14 July 2010

Sharing Cyrene with JTC

Today we are at Cyrene with a very sporting team from JTC.
Wow, they really put up a great group shot!

Linda was supposed to join us but was unwell. Nevertheless she came to send us off as we left before dawn! With lots of maps and photos to brief them about Cyrene. I hope she's feeling better now and we sure missed her on Cyrene.
We land under a stream of huge clouds, which Chay Hoon points out are the dreaded Sumatras. Indeed, later I learnt that it was raining on the mainland.
But on Cyrene, we had a rain-free day and the huge clouds kept the day cool!
We begin by exploring the reef edge nearest Jurong Island. There are lots of very large and very old coral colonies here. Although many of them were bleaching. We shared more about the bleaching, which are also detailed on the Bleach Watch Singapore blog.
Chay Hoon found and Ivan explained Mei Lin's Fluted giant clam (Tridacna squamosa) at Cyrene. In our many travels with Mei Lin for her project, we have found many giant clams on our shores, including the smaller Burrowing giant clam (Tridacna crocea).
Later on, I also came across a half shell of another kind of giant clam, Hippopus hippopus. So far, we have not seen any live animals of this kind of giant clam, although we have found many empty shells on some of our submerged reefs, including several on Cyrene.
We also have a look at the huge trench dug out by a boat which ran aground on the reef. It looks like an old strike. Although Cyrene lies in the middle of the "industrial triangle" it has magnificent seagrass meadows, wonderful reefs and amazing marine life!
Ivan shared about crab moulting, Sijie found a worm eel (Muraenichthys sp.). We saw a Carpet eel-blenny (Congrogadus subducens), lots of Hairy crabs (Family Pilumnidae), swimming crabs (Family Portunidae) and Red egg crabs (Atergatis integerrimus) and a Mosaic crab (Lophozozymus pictor) and there were lots of little snapping shrimps (Family Alpheidae) everywhere.

Sadly, as we explored the reef, we found fish traps. The fish traps are huge! It was fortunate that we had so many hands today to help deal with the fish traps.
We release the fishes found in the fish traps.
As we cleared each fish trap, we saw another one further away.
And yet MORE fish traps. Altogether, we saw 7 fish traps.
Inside the traps, we found all kinds of fishes. There were many Blue-spotted fantail rays (Taeniura lymma), White-spotted rabbitfishes (Siganus canaliculatus) and a colourful tuskfish. Also a Streaked rabbitfishes (Siganus javus) and Oriental sole (Brachirus orientalis).
After checking out the reefs, we head out across the lush seagrass meadows. Here, there are all kinds of other interesting animals.
Shu Yen has found a nudibranch! It is Discodoris boholiensis. When submerged in water, its frilly gills emerge on its back. 'Nudibranch' means 'naked gills'.
Sijie also shares about sand collars. These intriguing coils of sand are the egg mass of moon snails.
We then cross the sand bar which was full of Cake sand dollars (Arachnoides placenta) as well as Common sea stars (Archaster typicus). We saw this Common sea star with seven arms! Most of these sea stars usually have five arms.
On the other side of the sand bar were lots and lots of huge Knobbly sea stars (Protoreaster nodosus), which are endangered in Singapore. Indeed, Cyrene has perhaps the largest Knobbly sea star population in Singapore. But it is the tiny baby Knobblies that are particularly special.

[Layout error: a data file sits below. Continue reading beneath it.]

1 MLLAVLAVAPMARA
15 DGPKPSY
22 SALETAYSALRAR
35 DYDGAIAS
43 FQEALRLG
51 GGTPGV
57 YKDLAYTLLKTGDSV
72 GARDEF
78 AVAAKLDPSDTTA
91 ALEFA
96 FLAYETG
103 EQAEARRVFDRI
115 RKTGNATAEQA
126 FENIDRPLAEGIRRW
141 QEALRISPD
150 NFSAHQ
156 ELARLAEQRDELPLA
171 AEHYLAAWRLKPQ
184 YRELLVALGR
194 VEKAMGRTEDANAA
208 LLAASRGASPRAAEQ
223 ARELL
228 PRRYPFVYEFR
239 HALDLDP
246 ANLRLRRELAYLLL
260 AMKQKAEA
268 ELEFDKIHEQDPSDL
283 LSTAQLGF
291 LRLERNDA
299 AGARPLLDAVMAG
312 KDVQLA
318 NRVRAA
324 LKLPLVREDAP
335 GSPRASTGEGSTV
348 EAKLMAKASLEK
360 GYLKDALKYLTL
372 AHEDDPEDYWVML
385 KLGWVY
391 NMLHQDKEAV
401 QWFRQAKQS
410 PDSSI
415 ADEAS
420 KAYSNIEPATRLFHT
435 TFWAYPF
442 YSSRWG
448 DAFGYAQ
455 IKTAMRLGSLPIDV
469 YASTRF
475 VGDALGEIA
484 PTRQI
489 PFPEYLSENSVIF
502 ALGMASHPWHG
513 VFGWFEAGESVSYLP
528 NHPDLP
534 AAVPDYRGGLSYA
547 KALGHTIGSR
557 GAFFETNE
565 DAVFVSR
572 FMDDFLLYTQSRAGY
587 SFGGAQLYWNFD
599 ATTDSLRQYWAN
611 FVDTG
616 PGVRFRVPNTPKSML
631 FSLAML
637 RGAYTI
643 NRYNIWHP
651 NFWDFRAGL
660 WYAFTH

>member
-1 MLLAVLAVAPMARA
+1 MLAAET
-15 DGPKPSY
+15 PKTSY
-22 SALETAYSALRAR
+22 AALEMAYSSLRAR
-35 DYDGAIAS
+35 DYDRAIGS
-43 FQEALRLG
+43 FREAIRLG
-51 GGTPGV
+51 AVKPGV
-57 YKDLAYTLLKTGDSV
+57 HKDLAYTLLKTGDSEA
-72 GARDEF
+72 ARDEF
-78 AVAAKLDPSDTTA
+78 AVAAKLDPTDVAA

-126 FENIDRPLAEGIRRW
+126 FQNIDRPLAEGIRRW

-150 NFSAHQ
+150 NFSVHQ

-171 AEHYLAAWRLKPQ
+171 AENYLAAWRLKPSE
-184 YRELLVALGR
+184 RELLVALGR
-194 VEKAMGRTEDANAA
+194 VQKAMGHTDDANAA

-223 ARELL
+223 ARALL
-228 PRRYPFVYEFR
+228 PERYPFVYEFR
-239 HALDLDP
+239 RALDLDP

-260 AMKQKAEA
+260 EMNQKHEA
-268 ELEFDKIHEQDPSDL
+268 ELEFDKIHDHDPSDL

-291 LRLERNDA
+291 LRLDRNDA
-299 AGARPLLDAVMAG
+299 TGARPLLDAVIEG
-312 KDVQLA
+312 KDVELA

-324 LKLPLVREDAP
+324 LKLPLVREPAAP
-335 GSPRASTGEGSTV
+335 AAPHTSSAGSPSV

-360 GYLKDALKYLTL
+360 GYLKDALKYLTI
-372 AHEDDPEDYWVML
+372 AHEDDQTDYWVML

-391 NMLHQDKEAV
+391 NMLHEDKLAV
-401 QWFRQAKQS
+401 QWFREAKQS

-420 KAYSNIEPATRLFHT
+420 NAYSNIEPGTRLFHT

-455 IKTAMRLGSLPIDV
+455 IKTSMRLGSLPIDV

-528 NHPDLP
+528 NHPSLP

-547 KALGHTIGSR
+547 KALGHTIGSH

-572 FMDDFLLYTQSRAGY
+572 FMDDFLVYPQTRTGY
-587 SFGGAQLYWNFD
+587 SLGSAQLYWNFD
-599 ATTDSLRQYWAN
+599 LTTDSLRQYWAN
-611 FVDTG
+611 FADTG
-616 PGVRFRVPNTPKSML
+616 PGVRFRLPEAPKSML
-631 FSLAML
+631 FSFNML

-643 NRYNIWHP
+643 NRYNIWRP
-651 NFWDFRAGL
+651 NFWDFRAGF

While one or two juvenile Knobblies may be seen on some of our other shores, on Cyrene we often see many. This shows that the Knobblies on Cyrene are breeding well. Indeed, Cyrene may be the only sustainable population of knobbly seastars left in Singapore today.
Alas, like other sea stars, Knobblies can lose their arms. This can happen when something chews on the arm or when they are stressed. Although new arms can grow back, this takes time. Meanwhile the sea star is handicapped. This is why we should be gentle with all sea stars.
Chay Hoon found a baby Cushion star (Culcita noveaguineae) and explains about it amongst the Knobblies on the shore facing the container terminal.
Sijie also found a White sea urchin (Salmacis sp.), there were lots of Black long sea cucumbers (Holothuria leucospilota), Garlic bread sea cucumbers (Holothuria scabra) and some Synaptid sea cucumbers (Family Synaptidae). We also saw many peacock anemones (Order Ceriantharia) and Haddon's carpet anemones (Stichodactyla haddoni). Other animals seen included the Giant top shell snail (Trochus niloticus) which is only found on good reefs, we had a glimpse of a False clown anemonefish (Amphiprion ocellaris) in a Giant carpet anemone (Stichodactyla gigantea).

Indeed, we often consider Cyrene as the Chek Jawa of the South since, unlike our other Southern shores, many animals associated with Chek Jawa are found here.

We hope our new friends at JTC enjoyed their trip and are delighted to hear that they will share what they saw with their other colleagues.

Thanks to Shu Yen for getting his colleagues to come and for their kind contribution to the boat fare. And Wei Ling for putting the trip together. Of course to Alex and Jumari of Summit Marine for not only bringing us on the tricky trip to Cyrene but also arranging the second boat.

And the trip would not have been as exciting without the many delightful animals found and stories shared by the guides: Chay Hoon, Ivan, Sijie, Sam and Annabelle. It was especially nice to have Sijie and Annabelle back on Cyrene. Sijie and Chee Kong are from the Star Trackers who have done studies on the Knobblies here. And Annabelle helped run the effort for Cyrene while she was studying in America!

More about Cyrene on the Cyrene Reef Exposed blog and facebook page.

Other posts about this trip by:

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